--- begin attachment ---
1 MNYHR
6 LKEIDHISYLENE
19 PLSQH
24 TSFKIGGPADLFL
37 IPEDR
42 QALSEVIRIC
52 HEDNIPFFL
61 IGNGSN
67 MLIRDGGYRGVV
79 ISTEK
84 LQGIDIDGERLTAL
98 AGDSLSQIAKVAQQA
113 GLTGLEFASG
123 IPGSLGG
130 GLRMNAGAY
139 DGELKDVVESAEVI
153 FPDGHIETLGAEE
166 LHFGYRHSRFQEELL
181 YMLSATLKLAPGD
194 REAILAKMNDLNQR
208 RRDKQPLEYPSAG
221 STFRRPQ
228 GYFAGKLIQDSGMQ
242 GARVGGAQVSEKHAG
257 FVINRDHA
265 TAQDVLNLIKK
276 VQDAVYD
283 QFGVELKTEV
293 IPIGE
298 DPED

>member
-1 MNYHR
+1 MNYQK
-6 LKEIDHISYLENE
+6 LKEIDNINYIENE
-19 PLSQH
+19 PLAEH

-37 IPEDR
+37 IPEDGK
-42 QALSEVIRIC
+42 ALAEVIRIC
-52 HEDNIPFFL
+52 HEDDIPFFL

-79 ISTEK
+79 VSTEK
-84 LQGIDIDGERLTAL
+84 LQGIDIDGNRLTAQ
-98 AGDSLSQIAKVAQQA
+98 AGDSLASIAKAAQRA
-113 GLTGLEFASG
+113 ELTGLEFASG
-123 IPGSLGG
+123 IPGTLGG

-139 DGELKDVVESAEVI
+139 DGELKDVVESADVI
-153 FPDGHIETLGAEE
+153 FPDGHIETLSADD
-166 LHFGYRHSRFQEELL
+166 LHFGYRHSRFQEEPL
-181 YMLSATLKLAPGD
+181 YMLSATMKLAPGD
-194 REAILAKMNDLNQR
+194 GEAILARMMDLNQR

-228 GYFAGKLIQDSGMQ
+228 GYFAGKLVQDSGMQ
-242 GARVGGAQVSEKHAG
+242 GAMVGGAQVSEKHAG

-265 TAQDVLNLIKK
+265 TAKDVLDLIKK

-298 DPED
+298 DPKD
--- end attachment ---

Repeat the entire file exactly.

1 MNYHR
6 LKEIDHISYLENE
19 PLSQH
24 TSFKIGGPADLFL
37 IPEDR
42 QALSEVIRIC
52 HEDNIPFFL
61 IGNGSN
67 MLIRDGGYRGVV
79 ISTEK
84 LQGIDIDGERLTAL
98 AGDSLSQIAKVAQQA
113 GLTGLEFASG
123 IPGSLGG
130 GLRMNAGAY
139 DGELKDVVESAEVI
153 FPDGHIETLGAEE
166 LHFGYRHSRFQEELL
181 YMLSATLKLAPGD
194 REAILAKMNDLNQR
208 RRDKQPLEYPSAG
221 STFRRPQ
228 GYFAGKLIQDSGMQ
242 GARVGGAQVSEKHAG
257 FVINRDHA
265 TAQDVLNLIKK
276 VQDAVYD
283 QFGVELKTEV
293 IPIGE
298 DPED

>member
-1 MNYHR
+1 MNYQK
-6 LKEIDHISYLENE
+6 LKEIDNINYIENE
-19 PLSQH
+19 PLAEH

-37 IPEDR
+37 IPEDGK
-42 QALSEVIRIC
+42 ALAEVIRIC
-52 HEDNIPFFL
+52 HEDDIPFFL

-79 ISTEK
+79 VSTEK
-84 LQGIDIDGERLTAL
+84 LQGIDIDGNRLTAQ
-98 AGDSLSQIAKVAQQA
+98 AGDSLASIAKAAQRA
-113 GLTGLEFASG
+113 ELTGLEFASG
-123 IPGSLGG
+123 IPGTLGG

-139 DGELKDVVESAEVI
+139 DGELKDVVESADVI
-153 FPDGHIETLGAEE
+153 FPDGHIETLSADD
-166 LHFGYRHSRFQEELL
+166 LHFGYRHSRFQEEPL
-181 YMLSATLKLAPGD
+181 YMLSATMKLAPGD
-194 REAILAKMNDLNQR
+194 GEAILARMMDLNQR

-228 GYFAGKLIQDSGMQ
+228 GYFAGKLVQDSGMQ
-242 GARVGGAQVSEKHAG
+242 GAMVGGAQVSEKHAG

-265 TAQDVLNLIKK
+265 TAKDVLDLIKK

-298 DPED
+298 DPKD